Congratulations on your book release, Diana!
What a great cover. Let's hear a little about your inspiration and the story.
On New Year’s Day 2008, I sat on the couch trying to figure out who to write about next, and decided on Hamilton (this was WAY pre-Hamilton, the musical). The story centers on Hamilton, his wife and mistress—the love triangle that became the nation's first sex scandal, The Reynolds Affair. It went through several incarnations, rewrites and revisions. My friend, best selling thriller writer Brian Porter, wrote a chilling subplot about a serial killer on the dark Philadelphia streets.
As the United States struggled in 1791, James and Maria Reynolds also struggled, flat broke. James, well aware of the strong attraction between his wife and Treasury Secretary Alexander Hamilton, hatched a plan to blackmail Hamilton and get rich. James sent Maria to seduce Hamilton and extort hush money from him. The Reynolds Affair lasted almost two years. James got plenty of hush money. But he never counted on the two of them falling in love.
What follows is a novel, but some facts can’t be ignored.
In 1791, Alexander Hamilton, married with five children, began an affair with the beautiful 23-year-old Maria Reynolds of Philadelphia. “The Reynolds Affair,” the country’s first sex scandal, lasted two years. They indulged their passion either in Maria’s boarding house or in Hamilton’s home when his wife and children were away. Not only did the forbidden trysts titillate the tabloid readers of the time, but news later broke that Hamilton was paying Maria’s husband James hush money. James, a con artist, lived by his wits and scams. When he began extorting hundreds of dollars from Hamilton under threat of ruining his reputation as Treasury Secretary, Hamilton had no choice but to continue paying James while carrying on with Maria. Hamilton and Maria eventually fell in love, but being married to others, knew they had no future together.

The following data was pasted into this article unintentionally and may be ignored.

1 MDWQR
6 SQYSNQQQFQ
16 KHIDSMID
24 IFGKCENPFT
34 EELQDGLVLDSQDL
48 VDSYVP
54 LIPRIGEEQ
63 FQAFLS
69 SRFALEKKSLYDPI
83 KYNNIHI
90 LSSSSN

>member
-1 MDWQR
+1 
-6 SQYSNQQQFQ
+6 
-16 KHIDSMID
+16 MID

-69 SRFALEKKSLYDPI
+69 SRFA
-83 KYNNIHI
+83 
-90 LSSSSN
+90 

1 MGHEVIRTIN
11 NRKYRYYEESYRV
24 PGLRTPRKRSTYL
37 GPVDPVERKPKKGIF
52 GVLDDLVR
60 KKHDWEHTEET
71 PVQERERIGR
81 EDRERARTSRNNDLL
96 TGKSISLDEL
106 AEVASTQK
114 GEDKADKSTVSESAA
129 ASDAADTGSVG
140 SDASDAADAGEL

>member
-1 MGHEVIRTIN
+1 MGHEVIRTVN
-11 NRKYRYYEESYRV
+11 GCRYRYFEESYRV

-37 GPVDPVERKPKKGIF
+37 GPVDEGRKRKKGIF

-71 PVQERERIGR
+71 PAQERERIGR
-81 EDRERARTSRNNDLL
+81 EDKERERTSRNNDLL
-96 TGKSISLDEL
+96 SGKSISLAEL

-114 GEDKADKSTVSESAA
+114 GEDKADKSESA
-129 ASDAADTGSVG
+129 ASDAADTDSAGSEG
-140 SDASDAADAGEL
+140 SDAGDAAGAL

The affair ended two years later when Hamilton, after a Congressional investigation, published The Reynolds Pamphlet, admitting that his dishonesty was “an amorous entanglement”, not embezzlement from the United States treasury. His wife Eliza, pregnant with their sixth child, forgave him, and his sterling reputation emerged untarnished. But it forever ruined his chances of the presidency.
Meanwhile, behind the romantic and political machinations, a vicious serial killer stalked the city by night. Having arrived in the New World from London, Dr. Severus Black, specialist in ‘women’s medicine’ and friend of the Hamiltons, had a penchant for the darker side of life. He managed to combine tending to Mrs. Hamilton during her pregnancies with a series of vicious murders of young women. One hundred years later these scenes were echoed on the streets of London by another killer who was never caught—Jack the Ripper. Mrs. Hamilton grew very fond of the handsome debonair young doctor, who in turn, returned an affinity for his patient. Blissfully unaware of his nocturnal activities, she continued her friendship with Dr. Black, but she sensed a secret grief, a bitter repentance, under his outward displays of charm and cordiality.
After a few run-ins with the law, Dr. Black made good his escape from Philadelphia when the police investigation drew too close for comfort. He settled in South Africa under a new name, where he found more than one use for his medical skills.
Apart from Dr. Black’s scenes, the story is told from the alternating viewpoints of the aristocratic Eliza Schuyler Hamilton and the lower-born but wily Maria Reynolds. It will tell the reader, in these women’s own words and intimate detail, about being in love with the same man during a critical period for the young nation.
While researching this book, I became fascinated with Aaron Burr, who makes a cameo appearance in the story as Maria Reynolds's divorce lawyer. I found the Aaron Burr Association on the internet, and have been a member ever since.
Visit their website at http://www.aaronburrassociation.org/
And on Facebook at https://www.facebook.com/AaronBurrAssociation/
My fascination with Aaron led to my next bio novel, about his last wife Eliza Jumel, which I'm happy to announce will be published November 24.
Purchase SHARING HAMILTON